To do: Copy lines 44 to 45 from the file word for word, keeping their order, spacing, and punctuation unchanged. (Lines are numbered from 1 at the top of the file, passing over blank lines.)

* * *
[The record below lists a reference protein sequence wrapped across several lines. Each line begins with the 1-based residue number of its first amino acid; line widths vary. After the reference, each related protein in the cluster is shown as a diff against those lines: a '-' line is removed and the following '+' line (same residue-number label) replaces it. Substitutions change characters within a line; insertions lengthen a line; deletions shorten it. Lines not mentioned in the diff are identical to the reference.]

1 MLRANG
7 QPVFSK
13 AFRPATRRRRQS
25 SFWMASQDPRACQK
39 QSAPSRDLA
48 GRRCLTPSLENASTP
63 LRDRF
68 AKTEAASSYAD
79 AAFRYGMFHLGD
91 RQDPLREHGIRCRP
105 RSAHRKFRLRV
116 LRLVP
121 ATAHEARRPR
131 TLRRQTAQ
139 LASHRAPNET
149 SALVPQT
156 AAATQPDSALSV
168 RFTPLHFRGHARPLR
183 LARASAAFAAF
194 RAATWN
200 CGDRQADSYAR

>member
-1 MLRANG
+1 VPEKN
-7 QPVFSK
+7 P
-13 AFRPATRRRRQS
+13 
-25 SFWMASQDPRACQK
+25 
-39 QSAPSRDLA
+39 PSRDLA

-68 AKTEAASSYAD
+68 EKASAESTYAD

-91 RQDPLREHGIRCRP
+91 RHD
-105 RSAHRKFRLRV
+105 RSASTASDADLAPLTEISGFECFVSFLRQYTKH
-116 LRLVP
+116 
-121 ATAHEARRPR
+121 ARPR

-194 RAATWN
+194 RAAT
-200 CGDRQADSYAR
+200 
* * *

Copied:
-194 RAATWN
+194 RAAT